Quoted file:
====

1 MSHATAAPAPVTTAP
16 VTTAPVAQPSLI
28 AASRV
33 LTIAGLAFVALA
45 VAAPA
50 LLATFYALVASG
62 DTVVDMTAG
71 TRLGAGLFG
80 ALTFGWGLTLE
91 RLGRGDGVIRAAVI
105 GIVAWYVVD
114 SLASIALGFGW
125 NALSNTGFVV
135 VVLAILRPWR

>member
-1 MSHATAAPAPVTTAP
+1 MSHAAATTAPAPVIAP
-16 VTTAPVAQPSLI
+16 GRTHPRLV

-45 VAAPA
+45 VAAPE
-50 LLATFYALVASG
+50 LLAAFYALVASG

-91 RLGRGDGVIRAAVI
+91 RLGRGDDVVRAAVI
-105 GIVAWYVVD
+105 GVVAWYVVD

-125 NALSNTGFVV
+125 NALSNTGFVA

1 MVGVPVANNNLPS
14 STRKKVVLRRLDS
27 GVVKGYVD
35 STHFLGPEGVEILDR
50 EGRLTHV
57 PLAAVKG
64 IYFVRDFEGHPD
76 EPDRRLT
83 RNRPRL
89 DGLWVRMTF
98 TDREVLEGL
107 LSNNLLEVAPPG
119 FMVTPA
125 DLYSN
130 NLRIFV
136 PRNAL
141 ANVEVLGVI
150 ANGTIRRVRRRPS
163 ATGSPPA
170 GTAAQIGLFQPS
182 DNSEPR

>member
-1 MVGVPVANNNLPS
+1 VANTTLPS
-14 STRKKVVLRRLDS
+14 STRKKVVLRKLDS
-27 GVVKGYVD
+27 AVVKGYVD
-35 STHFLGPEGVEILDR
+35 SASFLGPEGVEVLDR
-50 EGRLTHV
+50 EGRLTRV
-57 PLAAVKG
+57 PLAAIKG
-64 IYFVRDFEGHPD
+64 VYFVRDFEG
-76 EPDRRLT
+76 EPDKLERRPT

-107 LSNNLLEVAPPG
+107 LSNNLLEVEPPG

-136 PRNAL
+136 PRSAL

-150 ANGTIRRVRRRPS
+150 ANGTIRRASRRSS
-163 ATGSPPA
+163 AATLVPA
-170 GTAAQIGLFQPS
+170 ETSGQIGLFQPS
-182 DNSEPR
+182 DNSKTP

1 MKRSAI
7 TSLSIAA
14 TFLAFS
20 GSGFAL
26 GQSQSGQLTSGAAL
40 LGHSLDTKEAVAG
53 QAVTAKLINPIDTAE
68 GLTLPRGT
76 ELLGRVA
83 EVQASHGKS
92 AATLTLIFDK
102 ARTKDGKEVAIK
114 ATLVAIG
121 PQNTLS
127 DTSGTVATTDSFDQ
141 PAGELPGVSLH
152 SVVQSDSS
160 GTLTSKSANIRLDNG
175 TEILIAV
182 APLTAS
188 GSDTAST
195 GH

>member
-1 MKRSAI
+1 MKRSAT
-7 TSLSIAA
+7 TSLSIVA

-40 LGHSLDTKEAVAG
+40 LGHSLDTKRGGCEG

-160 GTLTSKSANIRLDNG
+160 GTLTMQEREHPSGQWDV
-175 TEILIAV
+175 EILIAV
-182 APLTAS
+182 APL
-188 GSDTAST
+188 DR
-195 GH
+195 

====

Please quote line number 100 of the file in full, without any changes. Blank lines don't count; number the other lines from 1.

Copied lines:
188 GSDTAST